Photos by David Ellis
Growing up with an arborist grandfather and a mother who lived her life on the lakes, Todd Randall has water—and woodcarving—in his blood. At a family reunion in 2009, Randall’s grandfather (also a wood- worker) recounted a time he made canoes back in the 1960s, and Randall and his cousins got to thinking: “Gosh, we could do that.”
They made their first canoe shortly after, and with the leftover wood, crafted a paddle to accompany it. Just like that, Sanborn Canoe Co. was born. The group of guys—Randall, his cousin, and some friends—pooled their money and time, and by year’s end, had their first sale. Now, Sanborn has been around for nearly 12 years, and Randall has been woodworking ever since.
To Randall, his Minnesota roots on the water have made all the difference. Lake culture runs in his family, and he brings that love for the outdoors into his handiwork.
What does woodworking mean to you?
I believe in the interconnectedness of things. I believe that, as a paddler, you’re more connected to your surroundings. With paddling, you’re in it, you’re doing it, and your canoe is affected by the wind, waves, and how you move the paddle through the water.
That applies to woodworking in the same way—how a craftsman is connected to the art and what they’re working on. Paddle-making is so rewarding because it’s the art of taking a piece of wood and bringing the value out of it. Then, it’s used by somebody to connect them to their environment, the river, the lake, their paddling. It connects them to the sense, smell, and feel of being in the woods.
Describe the paddle-making process.
We’re most known for our painted, decorative paddles. Those begin as planks of wood. We take those pieces, and based on the tone of the wood and also the durability of the piece, we cut them into strips and glue them together. The goal is to fit together contrasting pieces. We’ll then carve it on a band saw based on sight and feel. Then comes the sanding portion, which we do on a drum sander—going from coarse to fine grit. For the painted paddles, we give them a few coats of oil that seal the wood and protect it. When painting, we use fairly simple tools: masking tape and spray paint. We do the painting in layers—putting tape over each layer to create patterns. Typically, the painting will take about a day, but most of that time is spent waiting. Pulling the tape off is so rewarding. We coat the final product with a clear coat, and the paddle is ready to go.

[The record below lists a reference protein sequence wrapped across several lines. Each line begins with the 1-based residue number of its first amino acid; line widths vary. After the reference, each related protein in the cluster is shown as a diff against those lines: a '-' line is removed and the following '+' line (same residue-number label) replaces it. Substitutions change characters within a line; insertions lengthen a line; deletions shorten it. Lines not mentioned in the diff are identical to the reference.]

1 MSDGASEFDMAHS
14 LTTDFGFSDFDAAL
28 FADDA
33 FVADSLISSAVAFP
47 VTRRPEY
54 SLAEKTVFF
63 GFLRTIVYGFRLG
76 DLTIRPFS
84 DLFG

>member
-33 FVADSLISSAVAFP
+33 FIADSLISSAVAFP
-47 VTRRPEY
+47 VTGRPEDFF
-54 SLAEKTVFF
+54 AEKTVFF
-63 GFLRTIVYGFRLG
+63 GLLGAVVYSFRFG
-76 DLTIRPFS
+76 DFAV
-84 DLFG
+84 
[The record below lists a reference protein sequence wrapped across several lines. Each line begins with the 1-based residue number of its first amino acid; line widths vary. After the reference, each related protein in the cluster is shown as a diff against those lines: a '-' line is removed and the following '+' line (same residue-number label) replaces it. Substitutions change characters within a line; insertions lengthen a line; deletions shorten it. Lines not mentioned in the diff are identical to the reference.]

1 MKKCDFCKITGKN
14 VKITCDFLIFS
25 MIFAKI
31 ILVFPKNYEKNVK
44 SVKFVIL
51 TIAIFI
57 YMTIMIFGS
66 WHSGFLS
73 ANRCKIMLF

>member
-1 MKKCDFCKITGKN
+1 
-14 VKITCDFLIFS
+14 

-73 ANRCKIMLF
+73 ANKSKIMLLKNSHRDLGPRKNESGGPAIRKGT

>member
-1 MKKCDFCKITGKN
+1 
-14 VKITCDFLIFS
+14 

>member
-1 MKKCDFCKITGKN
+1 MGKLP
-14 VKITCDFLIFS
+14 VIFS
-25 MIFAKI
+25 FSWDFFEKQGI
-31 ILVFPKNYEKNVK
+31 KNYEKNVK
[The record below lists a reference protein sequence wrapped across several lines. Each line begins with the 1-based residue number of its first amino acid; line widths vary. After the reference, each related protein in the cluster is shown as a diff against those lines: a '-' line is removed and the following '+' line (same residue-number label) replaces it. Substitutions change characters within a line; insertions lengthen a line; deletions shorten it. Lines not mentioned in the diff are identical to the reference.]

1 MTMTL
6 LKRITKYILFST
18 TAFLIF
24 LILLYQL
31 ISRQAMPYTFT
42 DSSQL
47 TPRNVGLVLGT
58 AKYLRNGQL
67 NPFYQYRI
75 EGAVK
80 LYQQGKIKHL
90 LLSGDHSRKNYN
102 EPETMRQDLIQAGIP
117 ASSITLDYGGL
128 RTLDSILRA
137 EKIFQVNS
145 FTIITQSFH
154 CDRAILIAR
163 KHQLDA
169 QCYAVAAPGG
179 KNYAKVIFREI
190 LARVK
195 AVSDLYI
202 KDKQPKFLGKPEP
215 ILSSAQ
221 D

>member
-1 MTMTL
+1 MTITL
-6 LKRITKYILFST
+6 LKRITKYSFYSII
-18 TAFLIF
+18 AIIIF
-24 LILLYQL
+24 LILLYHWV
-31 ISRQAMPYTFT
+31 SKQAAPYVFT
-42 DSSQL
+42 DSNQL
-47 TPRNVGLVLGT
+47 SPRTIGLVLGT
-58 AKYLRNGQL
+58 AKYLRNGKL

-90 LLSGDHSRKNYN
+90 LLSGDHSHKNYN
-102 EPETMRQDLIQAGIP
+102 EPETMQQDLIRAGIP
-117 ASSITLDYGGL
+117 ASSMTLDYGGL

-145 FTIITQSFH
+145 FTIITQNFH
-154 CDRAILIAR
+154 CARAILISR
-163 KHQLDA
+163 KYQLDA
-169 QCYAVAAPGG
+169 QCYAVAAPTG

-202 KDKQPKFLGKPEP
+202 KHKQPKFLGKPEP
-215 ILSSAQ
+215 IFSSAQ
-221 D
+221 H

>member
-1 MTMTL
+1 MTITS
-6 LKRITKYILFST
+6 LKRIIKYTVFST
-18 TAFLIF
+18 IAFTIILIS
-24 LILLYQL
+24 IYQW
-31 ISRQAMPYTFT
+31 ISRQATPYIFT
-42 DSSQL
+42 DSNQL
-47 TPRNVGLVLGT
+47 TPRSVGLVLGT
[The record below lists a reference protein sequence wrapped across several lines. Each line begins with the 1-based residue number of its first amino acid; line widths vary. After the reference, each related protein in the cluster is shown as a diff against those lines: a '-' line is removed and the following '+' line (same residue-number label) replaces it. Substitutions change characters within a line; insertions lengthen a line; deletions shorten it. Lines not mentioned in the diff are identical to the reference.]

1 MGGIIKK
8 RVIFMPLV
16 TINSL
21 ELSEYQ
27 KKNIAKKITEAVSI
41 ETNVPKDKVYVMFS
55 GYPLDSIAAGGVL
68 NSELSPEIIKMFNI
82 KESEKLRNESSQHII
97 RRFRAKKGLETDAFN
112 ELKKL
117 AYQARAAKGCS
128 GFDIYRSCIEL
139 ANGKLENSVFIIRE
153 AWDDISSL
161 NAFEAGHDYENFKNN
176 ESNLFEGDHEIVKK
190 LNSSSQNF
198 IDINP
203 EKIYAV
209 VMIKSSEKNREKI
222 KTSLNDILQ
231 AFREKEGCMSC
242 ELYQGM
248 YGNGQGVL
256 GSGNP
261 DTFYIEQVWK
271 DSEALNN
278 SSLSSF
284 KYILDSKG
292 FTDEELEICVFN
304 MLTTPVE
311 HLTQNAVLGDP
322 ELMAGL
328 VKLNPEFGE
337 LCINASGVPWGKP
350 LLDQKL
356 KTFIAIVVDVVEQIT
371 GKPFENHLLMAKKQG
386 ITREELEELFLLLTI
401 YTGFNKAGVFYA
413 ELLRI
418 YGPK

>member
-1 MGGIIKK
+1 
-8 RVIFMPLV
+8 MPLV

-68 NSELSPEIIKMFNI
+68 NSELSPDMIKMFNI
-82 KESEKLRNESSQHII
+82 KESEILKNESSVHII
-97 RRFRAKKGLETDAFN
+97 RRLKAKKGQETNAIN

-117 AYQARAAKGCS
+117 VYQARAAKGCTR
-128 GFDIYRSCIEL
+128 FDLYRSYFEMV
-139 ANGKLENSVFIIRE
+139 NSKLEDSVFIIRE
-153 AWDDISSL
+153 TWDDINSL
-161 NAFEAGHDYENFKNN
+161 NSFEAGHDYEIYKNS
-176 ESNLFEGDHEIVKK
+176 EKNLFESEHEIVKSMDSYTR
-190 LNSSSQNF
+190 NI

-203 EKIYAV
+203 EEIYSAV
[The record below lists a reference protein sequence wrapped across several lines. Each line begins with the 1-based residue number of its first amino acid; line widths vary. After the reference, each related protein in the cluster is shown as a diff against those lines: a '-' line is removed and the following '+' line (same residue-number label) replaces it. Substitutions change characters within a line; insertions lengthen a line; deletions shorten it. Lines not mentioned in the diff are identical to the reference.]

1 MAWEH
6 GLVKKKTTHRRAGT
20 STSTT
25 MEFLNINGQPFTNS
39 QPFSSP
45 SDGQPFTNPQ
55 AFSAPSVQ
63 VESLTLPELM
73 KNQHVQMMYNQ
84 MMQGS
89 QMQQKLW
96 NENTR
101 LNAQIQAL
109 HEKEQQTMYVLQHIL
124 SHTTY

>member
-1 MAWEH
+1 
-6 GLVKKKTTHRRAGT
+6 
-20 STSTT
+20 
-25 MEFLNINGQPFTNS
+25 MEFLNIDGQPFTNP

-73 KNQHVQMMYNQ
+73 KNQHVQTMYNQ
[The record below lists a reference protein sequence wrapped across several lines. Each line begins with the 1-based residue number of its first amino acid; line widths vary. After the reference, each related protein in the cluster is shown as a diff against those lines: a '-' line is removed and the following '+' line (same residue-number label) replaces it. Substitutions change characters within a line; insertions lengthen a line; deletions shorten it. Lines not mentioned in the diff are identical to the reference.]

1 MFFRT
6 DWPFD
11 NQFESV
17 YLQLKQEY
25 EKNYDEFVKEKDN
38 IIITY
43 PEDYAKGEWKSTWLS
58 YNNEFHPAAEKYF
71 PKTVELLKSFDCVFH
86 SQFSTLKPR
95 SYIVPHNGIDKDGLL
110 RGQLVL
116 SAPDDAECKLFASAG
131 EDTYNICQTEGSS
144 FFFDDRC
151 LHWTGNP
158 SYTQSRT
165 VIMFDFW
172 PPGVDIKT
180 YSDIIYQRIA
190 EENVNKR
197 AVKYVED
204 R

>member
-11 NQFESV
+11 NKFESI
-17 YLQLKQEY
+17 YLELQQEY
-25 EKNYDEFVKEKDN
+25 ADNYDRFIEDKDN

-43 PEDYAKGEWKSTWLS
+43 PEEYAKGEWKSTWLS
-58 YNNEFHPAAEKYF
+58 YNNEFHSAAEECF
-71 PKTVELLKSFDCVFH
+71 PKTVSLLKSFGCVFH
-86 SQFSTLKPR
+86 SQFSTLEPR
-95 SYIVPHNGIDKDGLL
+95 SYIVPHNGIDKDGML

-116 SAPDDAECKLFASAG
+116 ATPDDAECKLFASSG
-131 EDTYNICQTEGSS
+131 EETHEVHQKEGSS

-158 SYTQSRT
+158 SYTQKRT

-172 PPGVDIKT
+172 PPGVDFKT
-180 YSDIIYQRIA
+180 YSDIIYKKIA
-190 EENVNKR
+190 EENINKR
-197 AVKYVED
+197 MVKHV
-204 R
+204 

How has living in Minnesota, surrounded by water, influenced you and your work?
The Boundary Waters, this special jewel to Minnesota, is so unique. It works its way into our culture and into a person’s character. We take for granted all the water and trees. The lakes have shaped me.
Where is your favorite place to canoe or be on the water?
I love the Boundary Waters. I go there as often as I can, but I have a young family, so I don’t get up there often enough. In terms of where I can be, I live in Winona, so the backwaters of the Mississippi are right in my backyard. I can see the river from my house. Within five minutes I can make the decision to go paddling, get the canoe out, put it on my car, drive down, and be on the river.
What’s next for Sanborn Canoe Co.?
We’re exploring modern composites in old, classic aesthetics. We use carbon fiber, DuPont Kevlar, and fiberglass to enhance the look but also the function of the product. We’re also making a handful of new things. Last fall, we started making cribbage boards, painting them the same way we paint our paddles. Another thing we’re putting a lot of energy into is being able to rent out our products and actually guide people on canoe trips along the Mississippi. We love the river, and we want everyone to experience how truly great it is. Our goal is not just making things, but physically putting people into them as well.